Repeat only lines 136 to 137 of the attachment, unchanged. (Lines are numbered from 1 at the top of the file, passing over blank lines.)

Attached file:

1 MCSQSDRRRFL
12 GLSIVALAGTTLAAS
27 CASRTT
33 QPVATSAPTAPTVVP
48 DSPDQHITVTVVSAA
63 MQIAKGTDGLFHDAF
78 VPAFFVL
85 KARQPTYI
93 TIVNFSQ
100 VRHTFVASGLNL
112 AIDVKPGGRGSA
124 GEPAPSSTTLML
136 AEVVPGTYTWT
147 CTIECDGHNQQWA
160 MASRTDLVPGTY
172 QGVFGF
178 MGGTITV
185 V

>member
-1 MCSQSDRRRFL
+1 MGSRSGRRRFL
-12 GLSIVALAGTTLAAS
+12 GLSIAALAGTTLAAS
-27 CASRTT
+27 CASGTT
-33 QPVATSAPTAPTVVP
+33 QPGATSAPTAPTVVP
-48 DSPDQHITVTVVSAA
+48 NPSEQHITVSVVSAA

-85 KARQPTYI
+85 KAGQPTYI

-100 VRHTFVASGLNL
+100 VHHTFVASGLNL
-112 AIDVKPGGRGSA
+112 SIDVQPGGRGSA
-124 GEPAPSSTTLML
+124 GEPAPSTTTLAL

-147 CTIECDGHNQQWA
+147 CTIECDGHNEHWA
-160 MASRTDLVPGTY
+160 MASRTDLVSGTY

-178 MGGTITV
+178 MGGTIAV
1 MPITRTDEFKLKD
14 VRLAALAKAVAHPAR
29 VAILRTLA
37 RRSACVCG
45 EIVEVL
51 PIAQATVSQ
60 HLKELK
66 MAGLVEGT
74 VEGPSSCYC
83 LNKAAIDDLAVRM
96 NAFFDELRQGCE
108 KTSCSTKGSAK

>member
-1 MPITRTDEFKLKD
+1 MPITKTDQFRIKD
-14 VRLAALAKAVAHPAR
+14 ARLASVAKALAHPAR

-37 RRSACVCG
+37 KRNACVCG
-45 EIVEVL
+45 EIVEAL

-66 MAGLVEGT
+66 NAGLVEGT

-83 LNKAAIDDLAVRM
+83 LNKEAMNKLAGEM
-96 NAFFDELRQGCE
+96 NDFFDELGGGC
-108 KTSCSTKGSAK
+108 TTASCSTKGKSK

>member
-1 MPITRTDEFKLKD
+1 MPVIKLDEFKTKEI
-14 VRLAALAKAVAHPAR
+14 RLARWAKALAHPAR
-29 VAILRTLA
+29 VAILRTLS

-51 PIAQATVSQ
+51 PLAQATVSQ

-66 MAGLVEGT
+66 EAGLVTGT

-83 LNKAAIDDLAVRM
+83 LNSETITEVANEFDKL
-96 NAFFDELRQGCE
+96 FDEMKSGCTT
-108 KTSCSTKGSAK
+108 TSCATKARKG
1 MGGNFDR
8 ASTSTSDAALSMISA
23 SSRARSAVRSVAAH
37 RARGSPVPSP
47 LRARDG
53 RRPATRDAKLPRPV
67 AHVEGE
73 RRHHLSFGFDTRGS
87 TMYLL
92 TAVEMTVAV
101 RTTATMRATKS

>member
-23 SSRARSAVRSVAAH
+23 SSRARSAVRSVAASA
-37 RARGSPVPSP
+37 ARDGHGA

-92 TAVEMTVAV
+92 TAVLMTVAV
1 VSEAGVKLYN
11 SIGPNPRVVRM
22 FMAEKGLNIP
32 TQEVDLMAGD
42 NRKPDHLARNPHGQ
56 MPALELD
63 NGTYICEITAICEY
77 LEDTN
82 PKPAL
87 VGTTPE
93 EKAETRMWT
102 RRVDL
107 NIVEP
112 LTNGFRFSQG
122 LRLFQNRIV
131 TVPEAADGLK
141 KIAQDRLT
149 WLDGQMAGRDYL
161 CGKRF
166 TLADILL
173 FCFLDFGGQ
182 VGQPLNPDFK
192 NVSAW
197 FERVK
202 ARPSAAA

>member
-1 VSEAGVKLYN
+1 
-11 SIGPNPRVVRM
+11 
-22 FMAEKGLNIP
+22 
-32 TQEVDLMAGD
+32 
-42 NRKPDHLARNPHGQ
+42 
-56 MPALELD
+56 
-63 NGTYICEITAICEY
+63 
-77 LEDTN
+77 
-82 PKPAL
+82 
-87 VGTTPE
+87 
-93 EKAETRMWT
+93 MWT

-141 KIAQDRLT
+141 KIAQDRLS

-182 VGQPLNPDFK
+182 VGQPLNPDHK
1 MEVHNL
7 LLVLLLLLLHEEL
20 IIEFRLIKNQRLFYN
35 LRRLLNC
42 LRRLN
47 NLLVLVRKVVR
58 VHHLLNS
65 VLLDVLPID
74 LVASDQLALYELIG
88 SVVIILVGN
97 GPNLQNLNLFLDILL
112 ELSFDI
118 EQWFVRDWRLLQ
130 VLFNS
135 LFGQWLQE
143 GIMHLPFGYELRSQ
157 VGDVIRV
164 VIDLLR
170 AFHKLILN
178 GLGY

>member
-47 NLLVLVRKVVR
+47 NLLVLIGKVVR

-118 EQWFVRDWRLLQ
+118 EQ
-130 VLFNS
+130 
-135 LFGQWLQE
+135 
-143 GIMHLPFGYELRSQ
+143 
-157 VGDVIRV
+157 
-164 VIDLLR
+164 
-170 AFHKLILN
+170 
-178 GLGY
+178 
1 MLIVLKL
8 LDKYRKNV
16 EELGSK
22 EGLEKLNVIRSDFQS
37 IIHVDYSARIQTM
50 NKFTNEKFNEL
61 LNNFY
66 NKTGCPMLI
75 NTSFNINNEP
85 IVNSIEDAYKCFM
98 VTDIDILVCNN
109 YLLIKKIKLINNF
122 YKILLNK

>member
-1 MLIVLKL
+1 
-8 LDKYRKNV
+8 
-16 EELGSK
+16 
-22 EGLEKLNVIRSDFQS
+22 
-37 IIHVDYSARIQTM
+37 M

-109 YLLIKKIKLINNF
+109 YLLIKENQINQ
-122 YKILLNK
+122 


-11 SIGPNPRVVRM
+11 